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Military Home Buying: What You Need to Know

Sep 8, 2023 | 3 min. read

Homeownership is always a big step, and military families have additional factors to consider.

For active-duty military families, the unique demands of being in the service -  including frequent PCS moves and deployments - make the decision about whether to buy a home a difficult one. For some, though, the advantages of homeownership – potential tax benefits, building equity and monthly rental income for those who choose to become a landlord – can outweigh its drawbacks. If you’ve decided to buy a home, whether you’re a millennial first-time home buyer or have previous experience, these four tips can guide you toward a satisfying military home buying experience.

1. Be prepared to boost your credit score.

Credit scores of 700 or better receive the most competitive home loan interest rates. Therefore, if your credit score is high, you can reasonably expect to qualify for a low interest rate. If your credit score is lower than the mid-600s, you will want to consider improving it before applying for a home loan. A few tried-and-true tactics include paying down your credit card balances, keeping those balances low, and, if you have several credit cards, eliminating the balances on most – but not all – of them. For more tips to improve your credit score, read Seven Credit Score Hacks to Increase Your Rating.

2. Calculate and stick to your home-buying budget.

Before you start house hunting, you’ll need to determine your budget. This depends on several factors, including your income, monthly debt, down payment amount, and location. Reach out to an experienced real estate professional and consult with your Financial Advisor to determine an appropriate budget range. Once you’ve settled on a reasonable home-buying budget, stick to it, and only seriously consider homes that fall within or under that number. Remember that your annual taxes will be a percentage of the purchase price, so a pricier home will mean higher property taxes for as long as you own it. With a conventional home loan, your down payment will also be a percentage of your total purchase price, so a more expensive home will mean a bigger down payment.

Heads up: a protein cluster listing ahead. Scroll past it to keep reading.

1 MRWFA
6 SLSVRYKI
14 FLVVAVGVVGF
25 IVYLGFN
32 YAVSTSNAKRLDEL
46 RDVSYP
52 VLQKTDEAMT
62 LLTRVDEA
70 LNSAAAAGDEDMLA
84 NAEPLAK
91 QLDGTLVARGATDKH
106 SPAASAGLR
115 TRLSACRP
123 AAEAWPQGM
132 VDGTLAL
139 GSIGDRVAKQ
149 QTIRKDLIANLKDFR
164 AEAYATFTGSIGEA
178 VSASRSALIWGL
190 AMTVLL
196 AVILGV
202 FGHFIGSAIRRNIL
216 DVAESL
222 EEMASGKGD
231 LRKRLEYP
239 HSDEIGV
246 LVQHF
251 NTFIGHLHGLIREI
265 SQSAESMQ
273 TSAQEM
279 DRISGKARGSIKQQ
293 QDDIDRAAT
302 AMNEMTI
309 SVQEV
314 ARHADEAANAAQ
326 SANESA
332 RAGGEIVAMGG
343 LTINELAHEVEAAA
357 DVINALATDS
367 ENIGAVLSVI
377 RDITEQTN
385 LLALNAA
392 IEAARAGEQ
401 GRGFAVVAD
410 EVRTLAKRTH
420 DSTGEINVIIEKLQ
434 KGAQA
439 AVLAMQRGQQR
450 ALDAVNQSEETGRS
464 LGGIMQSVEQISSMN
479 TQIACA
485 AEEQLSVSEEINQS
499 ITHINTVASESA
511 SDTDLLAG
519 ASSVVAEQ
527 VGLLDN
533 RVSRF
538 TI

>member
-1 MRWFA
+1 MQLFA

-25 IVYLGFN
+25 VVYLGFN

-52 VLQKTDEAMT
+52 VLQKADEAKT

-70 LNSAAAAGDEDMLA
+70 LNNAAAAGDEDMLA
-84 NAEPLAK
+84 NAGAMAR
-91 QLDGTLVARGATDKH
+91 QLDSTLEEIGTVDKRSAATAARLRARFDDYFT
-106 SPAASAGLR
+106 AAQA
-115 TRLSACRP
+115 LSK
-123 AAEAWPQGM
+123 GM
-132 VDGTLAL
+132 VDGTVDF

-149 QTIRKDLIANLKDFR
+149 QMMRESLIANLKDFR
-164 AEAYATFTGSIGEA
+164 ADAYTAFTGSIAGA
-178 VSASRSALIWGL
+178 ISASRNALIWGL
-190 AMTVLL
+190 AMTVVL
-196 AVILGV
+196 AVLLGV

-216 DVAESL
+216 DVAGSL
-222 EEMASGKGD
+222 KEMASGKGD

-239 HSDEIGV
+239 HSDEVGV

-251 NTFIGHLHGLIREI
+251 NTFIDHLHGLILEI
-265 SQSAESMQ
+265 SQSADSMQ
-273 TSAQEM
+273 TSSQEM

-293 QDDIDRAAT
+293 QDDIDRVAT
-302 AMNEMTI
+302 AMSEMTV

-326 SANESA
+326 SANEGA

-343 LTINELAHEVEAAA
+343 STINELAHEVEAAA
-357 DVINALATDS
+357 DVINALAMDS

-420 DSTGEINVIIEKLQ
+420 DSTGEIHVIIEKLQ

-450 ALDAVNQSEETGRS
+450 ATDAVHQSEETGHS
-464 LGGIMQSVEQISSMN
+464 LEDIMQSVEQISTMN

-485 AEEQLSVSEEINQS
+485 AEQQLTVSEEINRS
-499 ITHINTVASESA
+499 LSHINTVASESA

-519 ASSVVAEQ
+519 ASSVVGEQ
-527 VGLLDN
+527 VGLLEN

3. Take advantage of VA mortgage loans.

Since the government provides many benefits to military families, it’s natural to wonder, “How does the military help with buying a house?” The answer is the VA Home Loan program.  Created in 1944, the program has provided military families with the opportunity to secure financing via approved lenders. VA mortgage loans offer several advantages over conventional home loans:

  • No down payment is required for qualified borrowers. This means you can finance 100 percent of your new home, an option that is not available with FHA or conventional loans.
  • No private mortgage insurance (PMI) is required, which will save you money on your monthly payment.
  • Interest rates are typically lower.
  • Typically, VA loans have more flexible qualification guidelines than conventional loans.

4. Don’t forget about closing costs.

Closing costs typically range from three to five percent of the sales price of your new home and generally fall into three categories:

  • Lender costs like application and underwriting fees associated with calculating what your insurance policy premium will be
  • Third party costs including title work, home appraisal and home inspection
  •  Prepaid costs such as homeowners’ insurance, real estate taxes and prepaid interest

As you can see, when purchasing a home as a military family, there are lots of things to consider, including your credit score, budget, the type of loan that will best meet your needs and closing costs. For more information about buying your first home in a competitive real estate market, read Home Buying Tips for Millennials.  And if you’d like some more personalized guidance, make an appointment to talk to your Financial Advisor about planning for homeownership.

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